With the new year comes new goals.  If this year’s goals involve starting your own business, growing your existing business, or ensuring that your existing business is reaching its maximum potential, there are several important decisions that you will need to make. One of the first and most important decisions to make for your new or existing business is what type of business structure is right for you. Louisiana recognizes several types of business entities. Each provides its own advantages and disadvantages, which need to be carefully weighed. Is your primary concern flexibility? Protection from legal liability? Tax benefits? All of these factors come in to play when choosing to start or grow your business.

The most common business entities in Louisiana include:

  • Sole proprietorships
  • Partnerships
  • Corporations
  • Limited liability companies (LLCs)

Sole proprietorships

A sole proprietorship is the simplest type of business. A sole proprietorship will typically involve an individual running a business as a trade name. Sole proprietorships often use a D/B/A (doing business as) to identify itself. There are no formal requirements of registering a sole proprietorship with the Louisiana Secretary of State’s office. Running your business as a sole proprietorship allows you to build goodwill in the name of the business while providing ultimate flexibility.  However, the sole proprietorship is not a separate legal entity, so you do not have any sort of legal liability protections. An individual conducting business as a sole proprietorship is personally liable for any debts or damage awards incurred by the business.

Partnerships

A partnership is similar to a sole proprietorship; however, it comprises two or more people, and has specific rules when it comes to decision-making, profit sharing, etc. Like a sole proprietorship, a partnership does not require a formal written partnership agreement. However, a partner is not only legally responsible for their own actions, but also for the actions of the other partners in the partnership.  Accordingly, it is always prudent when entering a partnership to be proactive in determining how the partnership will operate, how responsibilities will be managed, and how liabilities and profits will be split.  A written partnership agreement is essential to ensuring that you and your business partner(s) are fully aware of everyone’s rights and responsibilities under of the partnership agreement, which can help avoid hurt feelings and costly litigation down the road.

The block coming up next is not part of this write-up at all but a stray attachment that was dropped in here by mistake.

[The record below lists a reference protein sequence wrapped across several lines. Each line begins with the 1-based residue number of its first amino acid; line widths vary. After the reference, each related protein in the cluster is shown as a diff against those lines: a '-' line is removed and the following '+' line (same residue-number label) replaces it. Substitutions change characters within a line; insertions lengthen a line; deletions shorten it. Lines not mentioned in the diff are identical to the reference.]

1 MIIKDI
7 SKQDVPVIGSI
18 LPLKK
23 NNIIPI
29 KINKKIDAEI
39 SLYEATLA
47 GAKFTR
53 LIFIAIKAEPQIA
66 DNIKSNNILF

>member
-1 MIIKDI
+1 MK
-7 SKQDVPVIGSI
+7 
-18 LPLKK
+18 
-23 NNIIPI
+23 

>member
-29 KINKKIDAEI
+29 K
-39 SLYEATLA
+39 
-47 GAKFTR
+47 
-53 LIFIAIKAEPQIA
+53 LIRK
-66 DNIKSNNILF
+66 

Corporations

A corporation is a more complex legal structure that is considered by law to be a separate legal entity (sometimes referred to as a juridical person). Corporations provide legal protections for its shareholders, directors, officers and employees, and comes with certain tax advantages. It also provides you with the ability to offer stock in the corporation, which can be used to raise money, transfer ownership, etc.  Corporations require their directors and officers to follow certain corporate formalities in order to confer the benefits outlined above. Failure to comply with the corporate formalities required by law may result in litigation to “pierce the corporate veil,” whereby a litigant asks the court to disregard the corporation and allow a claim directly against the individual directors, officers, and/or shareholders.

LImited Liability Companies

A limited liability company is a hybrid business entity that shares characteristics of both the partnership and the corporation. Members of an LLC receive the legal protections afforded by a corporation (no personal liability absent extraordinary circumstances), while allowing more flexibility in management. Like a corporation, a limited liability company is subject to veil piercing in unusual situations. An operating agreement outlining the ownership, management, and rights and responsibilities of its members, is essential to maximizing the legal protections afforded to a limited liability company.

If you need help determining what type of business structure is right for you, or want to ensure that your current business is obtaining the maximum legal benefits, contact one of our experienced business litigation attorneys today at (225) 282-0602 or via email at [email protected].

While the information on this page is about legal issues, it is not legal advice.  Please always be sure to consult your attorney concerning any specific legal questions that you may have. 

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